I was invited to a ‘Villas of the Veneto’ event last week – my lovely kind host Gabriella invited me to join her and her husband Sandro. Off we went to a beautiful country house built on the banks of the Brenta, just a short distance from Venice.
From the 16th century onwards, wealthy Venetian families built large country houses on the banks of the ‘Naviglio di Brenta’. These houses had beautiful gardens, elegant rooms for entertaining and picturesque views of the river. These villas were designed for parties, they were ideal for entertaining friends.
During the course of the morning speakers from Verona, Vicenza and the local area described the challenges facing these beautiful historic houses. Almost 90% of these properties are in private ownership and there is no money available from central government to maintain these important historic houses. What’s more there’s about 4500 of these large, historic villas in the Veneto region alone. These huge country houses, set in private parks, often with elaborate frescoed interiors are a unique part of the heritage of the Venetian Republic. So the question is, how on earth do you deal with that number of ‘gently falling down’ piles of….history and joy?
Many of these houses were built in the Palladian style. Andrea Palladio was the popular architect of the day (1508-1580) he designed symmetrical country houses, located on the banks of the Brenta. The houses were set in beautiful parks, with fields surrounding each estate. The idea was to create elegant country houses, perfect for entertaining friends and business associates.
I’ve been studying Andrea Palladio the architect for years. He was the Most famous architect of the 16th century. He worked in Vicenza, Verona and the Veneto region for his whole life. He studied the principles of Roman architecture recorded by Vitruvius. His style was classical and symmetrical. There are about 42 buildings directly attributed to Palladio still standing in the Veneto. These buildings are mostly country houses (villas) some public buildings and several churches. Construction of all these projects started before 1580. The actual, genuine Palladio designs are the ‘creme de la creme’ of architectural heritage.
THE PALLADIAN LEGACY
However Palladio’s style of architecture was so influential and so enormously popular that it was copied and imitated by many others. Lord Burlington, whilst travelling in Italy on The Grand Tour in the early 18th century was so impressed with Palladian design that he arranged a translation of Palladio’s ‘Four Books of Architecture’ into English. He also commissioned Burlington House, in Piccadilly, London in Palladian style. Later he built Chiswick House, in the country, inspired by Palladio’s masterpiece ‘La Rotonda’ in Vicenza. Palladian houses were built all over the British Isles. Palladian architecture even spread to the USA – where Jefferson built Monticello in the Palladian style. The influence of Palladio and his legacy lives on. In the Veneto region of north-east Italy alone there are thousands of historic villas in the Palladian style. To learn more about my favourite authentic Palladian properties you can read more in one of my recent articles: The Palladian Villas of the Veneto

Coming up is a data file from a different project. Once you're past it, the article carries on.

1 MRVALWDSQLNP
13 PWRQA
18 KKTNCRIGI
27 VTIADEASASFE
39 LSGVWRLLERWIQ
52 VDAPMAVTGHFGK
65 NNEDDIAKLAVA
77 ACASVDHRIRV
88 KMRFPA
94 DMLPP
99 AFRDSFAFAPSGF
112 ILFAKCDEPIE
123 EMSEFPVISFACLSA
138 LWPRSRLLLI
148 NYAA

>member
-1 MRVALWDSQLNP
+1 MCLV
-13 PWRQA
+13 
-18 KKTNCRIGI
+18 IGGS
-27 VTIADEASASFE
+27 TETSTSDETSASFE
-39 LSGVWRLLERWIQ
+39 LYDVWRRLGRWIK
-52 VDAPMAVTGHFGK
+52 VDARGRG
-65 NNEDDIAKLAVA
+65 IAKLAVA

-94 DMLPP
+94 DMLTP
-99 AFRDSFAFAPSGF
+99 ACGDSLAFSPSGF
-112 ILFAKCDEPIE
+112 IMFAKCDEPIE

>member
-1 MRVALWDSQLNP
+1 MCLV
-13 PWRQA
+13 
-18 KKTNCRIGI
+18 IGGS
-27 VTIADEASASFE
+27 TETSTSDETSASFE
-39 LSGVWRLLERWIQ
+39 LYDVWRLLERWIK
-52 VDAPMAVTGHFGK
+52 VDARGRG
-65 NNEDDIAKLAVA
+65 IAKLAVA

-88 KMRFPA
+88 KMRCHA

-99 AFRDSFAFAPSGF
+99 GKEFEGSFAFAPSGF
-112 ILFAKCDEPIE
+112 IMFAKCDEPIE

VILLAS OF THE VENETO
To get a flavour of last week’s event here are a few photos!! Just note the fabulous frescoes on the walls and ceilings. There’s always humour in the paintings. My favourite was the parrot observing activities and no doubt with an opinion of what’s going on….
The challenge of maintaining these villas and securing this historic legacy for the future is enormous. Italy doesn’t have a National Trust, as we do in the UK. Funds from government sources are either inconsistent or completely non-existent.
In recent years several local groups have got together to organise crowd-funding style exercises to raise money and awareness. A good example of this is Villa Villa Forni Cerato a Villa designed by Palladio that had fallen into extreme disrepair. A local group is no working on restoration at the property and using social media to spread the word!
To learn more about the villas of the Veneto – you can follow my blog: Educated Traveller
I also suggest looking at: Istituto Regionale Ville Venete this is the government body based at Villa Venier Contarini on the Brenta, responsible for promoting, assisting and preserving this exceptional villa heritage in the Veneto region.